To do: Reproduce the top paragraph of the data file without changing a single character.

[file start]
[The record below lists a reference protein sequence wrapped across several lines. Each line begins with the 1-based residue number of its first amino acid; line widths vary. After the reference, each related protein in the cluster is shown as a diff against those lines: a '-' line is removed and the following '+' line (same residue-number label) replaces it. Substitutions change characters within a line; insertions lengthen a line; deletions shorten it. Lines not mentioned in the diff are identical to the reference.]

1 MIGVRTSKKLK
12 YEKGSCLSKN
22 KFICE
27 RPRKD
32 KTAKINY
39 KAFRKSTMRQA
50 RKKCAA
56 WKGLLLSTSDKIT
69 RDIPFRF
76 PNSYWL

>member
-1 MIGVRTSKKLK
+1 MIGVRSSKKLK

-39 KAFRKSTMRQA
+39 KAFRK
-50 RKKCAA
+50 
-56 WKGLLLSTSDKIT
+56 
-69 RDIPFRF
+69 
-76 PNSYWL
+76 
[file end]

[The record below lists a reference protein sequence wrapped across several lines. Each line begins with the 1-based residue number of its first amino acid; line widths vary. After the reference, each related protein in the cluster is shown as a diff against those lines: a '-' line is removed and the following '+' line (same residue-number label) replaces it. Substitutions change characters within a line; insertions lengthen a line; deletions shorten it. Lines not mentioned in the diff are identical to the reference.]